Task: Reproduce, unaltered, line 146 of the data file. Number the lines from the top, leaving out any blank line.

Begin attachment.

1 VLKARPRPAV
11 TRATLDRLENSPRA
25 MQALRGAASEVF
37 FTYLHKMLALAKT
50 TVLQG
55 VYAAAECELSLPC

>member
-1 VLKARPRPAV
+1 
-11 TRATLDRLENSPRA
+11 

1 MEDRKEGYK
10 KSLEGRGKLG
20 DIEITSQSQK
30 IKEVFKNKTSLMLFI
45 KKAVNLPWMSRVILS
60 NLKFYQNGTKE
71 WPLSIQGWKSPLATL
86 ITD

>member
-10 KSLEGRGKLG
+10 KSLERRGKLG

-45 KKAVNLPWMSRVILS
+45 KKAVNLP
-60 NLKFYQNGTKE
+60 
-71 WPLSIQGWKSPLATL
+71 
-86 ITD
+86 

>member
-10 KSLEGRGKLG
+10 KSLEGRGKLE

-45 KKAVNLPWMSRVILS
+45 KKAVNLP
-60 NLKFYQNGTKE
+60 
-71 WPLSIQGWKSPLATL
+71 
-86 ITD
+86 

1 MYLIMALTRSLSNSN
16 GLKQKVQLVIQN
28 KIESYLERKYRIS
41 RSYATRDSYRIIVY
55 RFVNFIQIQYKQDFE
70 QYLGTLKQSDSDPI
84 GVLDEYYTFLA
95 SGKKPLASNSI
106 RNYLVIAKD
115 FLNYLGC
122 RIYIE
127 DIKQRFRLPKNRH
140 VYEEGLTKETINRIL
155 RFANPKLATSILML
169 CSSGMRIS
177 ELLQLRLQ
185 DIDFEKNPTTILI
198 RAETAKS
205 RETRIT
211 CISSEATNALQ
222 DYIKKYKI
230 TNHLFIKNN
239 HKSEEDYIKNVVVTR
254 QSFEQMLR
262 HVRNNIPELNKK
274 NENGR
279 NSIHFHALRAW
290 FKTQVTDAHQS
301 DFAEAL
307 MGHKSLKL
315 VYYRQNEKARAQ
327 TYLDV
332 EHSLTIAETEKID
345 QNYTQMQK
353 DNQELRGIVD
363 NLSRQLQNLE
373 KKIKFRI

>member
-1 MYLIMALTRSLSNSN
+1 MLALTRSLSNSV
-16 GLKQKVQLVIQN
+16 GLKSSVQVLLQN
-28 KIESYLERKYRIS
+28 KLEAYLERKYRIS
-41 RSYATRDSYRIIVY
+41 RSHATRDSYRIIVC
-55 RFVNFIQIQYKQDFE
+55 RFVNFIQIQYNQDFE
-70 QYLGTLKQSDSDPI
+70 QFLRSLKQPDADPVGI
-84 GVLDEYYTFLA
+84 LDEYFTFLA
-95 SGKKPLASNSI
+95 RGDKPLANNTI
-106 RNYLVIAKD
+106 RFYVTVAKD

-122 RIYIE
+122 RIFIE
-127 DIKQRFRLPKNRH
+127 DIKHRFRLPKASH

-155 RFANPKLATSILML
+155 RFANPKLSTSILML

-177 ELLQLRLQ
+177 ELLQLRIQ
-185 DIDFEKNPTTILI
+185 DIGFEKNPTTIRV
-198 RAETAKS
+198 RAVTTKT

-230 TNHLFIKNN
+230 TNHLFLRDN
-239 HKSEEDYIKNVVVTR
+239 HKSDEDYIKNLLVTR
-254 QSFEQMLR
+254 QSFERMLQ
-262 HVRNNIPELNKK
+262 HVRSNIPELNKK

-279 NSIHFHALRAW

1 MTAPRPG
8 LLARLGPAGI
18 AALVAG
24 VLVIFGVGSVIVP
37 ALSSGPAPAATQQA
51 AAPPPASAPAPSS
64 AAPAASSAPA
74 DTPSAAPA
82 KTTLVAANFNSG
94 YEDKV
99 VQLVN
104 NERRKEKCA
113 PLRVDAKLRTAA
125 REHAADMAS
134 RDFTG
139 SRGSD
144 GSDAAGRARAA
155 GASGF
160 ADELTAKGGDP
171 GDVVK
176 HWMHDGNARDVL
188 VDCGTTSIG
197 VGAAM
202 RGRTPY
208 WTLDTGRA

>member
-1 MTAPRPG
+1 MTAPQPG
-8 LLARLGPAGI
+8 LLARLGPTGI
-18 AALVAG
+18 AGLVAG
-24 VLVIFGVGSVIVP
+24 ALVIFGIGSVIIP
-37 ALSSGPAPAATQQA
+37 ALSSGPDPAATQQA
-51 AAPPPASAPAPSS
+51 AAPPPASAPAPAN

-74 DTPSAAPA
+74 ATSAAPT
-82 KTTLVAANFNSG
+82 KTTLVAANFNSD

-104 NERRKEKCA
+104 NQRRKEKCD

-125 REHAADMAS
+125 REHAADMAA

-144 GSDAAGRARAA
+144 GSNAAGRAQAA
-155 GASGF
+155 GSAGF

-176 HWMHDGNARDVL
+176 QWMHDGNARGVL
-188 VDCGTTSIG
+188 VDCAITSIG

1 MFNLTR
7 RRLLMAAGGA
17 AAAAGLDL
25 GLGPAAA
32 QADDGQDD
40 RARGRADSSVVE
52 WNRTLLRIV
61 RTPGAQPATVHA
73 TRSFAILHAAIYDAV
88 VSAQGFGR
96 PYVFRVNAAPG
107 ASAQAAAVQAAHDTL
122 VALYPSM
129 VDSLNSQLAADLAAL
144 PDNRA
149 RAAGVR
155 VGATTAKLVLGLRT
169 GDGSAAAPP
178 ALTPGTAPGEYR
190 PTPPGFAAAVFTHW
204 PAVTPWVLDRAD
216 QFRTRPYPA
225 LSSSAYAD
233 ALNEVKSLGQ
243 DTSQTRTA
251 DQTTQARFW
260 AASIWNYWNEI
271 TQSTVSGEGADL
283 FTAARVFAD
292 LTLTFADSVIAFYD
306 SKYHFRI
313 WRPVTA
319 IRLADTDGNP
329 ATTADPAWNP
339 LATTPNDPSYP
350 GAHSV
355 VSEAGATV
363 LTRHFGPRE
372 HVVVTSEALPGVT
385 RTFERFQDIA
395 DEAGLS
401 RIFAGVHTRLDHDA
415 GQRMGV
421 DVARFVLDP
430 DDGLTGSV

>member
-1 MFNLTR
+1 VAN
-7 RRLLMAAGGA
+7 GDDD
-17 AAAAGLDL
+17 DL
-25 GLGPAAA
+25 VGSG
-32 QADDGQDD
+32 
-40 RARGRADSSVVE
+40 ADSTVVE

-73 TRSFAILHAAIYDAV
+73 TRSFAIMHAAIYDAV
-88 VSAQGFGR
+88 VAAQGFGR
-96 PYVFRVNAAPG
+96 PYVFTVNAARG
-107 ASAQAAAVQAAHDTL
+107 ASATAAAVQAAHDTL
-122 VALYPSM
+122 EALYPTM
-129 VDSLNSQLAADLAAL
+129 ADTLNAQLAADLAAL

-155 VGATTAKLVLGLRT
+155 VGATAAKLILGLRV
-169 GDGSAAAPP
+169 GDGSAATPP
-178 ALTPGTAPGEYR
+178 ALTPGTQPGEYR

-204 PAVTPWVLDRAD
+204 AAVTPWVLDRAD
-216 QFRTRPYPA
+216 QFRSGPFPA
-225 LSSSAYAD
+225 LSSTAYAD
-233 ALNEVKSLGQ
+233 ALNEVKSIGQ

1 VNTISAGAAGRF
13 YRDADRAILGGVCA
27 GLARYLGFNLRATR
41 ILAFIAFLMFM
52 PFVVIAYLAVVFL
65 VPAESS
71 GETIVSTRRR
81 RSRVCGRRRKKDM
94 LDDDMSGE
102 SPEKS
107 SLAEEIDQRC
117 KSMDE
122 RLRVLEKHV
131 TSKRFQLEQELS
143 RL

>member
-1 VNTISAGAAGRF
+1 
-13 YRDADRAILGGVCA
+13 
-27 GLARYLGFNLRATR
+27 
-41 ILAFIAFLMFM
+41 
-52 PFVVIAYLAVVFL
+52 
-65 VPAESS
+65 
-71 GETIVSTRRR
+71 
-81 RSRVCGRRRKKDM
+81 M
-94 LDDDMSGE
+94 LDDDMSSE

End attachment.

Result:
+1 MTAPQPG